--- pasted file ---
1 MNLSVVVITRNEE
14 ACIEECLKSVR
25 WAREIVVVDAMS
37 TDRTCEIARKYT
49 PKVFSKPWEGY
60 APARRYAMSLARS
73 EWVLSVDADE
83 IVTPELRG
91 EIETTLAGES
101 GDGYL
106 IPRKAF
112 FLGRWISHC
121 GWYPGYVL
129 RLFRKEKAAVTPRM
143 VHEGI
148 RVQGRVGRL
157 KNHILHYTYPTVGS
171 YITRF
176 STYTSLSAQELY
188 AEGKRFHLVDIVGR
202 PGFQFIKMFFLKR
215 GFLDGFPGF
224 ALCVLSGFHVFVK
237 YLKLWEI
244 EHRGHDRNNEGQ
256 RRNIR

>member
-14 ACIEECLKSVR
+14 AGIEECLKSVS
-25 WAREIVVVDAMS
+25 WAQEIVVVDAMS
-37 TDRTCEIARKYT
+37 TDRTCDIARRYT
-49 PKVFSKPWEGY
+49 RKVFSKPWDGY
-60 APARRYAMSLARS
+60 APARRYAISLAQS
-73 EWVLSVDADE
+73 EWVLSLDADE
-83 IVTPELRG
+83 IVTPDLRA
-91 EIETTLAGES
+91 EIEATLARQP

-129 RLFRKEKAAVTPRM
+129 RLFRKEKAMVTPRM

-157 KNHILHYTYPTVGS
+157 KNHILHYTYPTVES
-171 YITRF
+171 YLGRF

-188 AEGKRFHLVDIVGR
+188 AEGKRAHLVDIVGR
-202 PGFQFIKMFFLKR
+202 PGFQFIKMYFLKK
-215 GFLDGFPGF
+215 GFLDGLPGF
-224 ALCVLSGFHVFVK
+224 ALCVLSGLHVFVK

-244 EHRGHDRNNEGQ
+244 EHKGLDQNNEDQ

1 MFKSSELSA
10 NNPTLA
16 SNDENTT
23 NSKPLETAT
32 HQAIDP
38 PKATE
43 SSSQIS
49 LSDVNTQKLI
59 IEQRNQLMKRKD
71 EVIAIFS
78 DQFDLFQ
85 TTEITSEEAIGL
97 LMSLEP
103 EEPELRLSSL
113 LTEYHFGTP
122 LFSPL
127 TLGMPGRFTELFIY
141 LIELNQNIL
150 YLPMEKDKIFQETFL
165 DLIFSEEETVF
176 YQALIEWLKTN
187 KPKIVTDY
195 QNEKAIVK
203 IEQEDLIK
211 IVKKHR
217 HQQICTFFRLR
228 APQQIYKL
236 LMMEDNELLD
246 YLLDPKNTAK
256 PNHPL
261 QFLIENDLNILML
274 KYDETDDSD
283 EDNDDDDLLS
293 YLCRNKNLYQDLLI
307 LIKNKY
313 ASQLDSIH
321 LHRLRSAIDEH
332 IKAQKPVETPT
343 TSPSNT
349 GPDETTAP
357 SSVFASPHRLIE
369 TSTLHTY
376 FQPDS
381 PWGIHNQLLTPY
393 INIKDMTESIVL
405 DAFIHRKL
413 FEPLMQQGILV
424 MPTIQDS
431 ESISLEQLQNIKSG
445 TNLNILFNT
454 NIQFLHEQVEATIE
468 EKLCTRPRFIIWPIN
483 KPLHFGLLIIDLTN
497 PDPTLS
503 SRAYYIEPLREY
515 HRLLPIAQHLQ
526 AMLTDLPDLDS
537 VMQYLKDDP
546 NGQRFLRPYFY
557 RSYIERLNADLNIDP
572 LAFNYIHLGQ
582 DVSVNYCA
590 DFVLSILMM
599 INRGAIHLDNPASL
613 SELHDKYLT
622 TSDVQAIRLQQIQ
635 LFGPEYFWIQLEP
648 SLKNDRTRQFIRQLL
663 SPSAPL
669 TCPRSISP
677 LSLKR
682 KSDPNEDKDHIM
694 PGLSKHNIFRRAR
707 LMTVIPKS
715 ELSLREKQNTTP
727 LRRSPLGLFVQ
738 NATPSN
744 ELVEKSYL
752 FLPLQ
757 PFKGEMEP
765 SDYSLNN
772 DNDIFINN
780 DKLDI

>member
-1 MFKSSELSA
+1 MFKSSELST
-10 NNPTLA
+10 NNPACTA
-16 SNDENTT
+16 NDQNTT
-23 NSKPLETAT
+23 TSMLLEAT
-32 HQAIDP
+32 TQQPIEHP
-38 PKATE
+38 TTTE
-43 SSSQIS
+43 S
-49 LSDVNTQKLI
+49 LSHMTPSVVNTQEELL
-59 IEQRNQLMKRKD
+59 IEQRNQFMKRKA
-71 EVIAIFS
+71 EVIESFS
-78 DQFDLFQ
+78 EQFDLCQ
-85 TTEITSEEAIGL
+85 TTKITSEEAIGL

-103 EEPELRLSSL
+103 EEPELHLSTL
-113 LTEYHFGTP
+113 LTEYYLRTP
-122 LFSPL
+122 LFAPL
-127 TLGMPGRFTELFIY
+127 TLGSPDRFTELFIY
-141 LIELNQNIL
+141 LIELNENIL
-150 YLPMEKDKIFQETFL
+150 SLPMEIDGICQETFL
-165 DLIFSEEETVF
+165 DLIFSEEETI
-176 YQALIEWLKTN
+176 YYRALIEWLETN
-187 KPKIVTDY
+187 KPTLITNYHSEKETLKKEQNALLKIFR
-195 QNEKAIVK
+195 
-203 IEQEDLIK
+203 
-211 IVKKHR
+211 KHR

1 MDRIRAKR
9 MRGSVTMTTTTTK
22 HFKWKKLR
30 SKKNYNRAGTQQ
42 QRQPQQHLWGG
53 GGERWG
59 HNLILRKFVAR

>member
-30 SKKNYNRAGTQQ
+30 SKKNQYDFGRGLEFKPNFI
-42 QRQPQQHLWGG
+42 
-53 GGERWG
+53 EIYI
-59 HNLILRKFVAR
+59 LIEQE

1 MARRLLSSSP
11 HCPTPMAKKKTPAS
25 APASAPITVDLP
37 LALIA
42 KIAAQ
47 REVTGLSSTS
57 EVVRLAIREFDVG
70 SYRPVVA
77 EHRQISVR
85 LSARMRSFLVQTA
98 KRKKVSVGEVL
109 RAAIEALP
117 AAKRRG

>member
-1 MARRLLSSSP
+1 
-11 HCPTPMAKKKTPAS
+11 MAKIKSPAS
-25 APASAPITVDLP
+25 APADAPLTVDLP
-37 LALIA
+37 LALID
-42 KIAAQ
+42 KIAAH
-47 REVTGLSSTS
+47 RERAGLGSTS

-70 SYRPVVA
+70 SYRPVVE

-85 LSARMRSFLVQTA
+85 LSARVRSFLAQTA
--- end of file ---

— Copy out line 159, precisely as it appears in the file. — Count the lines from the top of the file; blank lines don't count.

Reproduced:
+49 LSHMTPSVVNTQEELL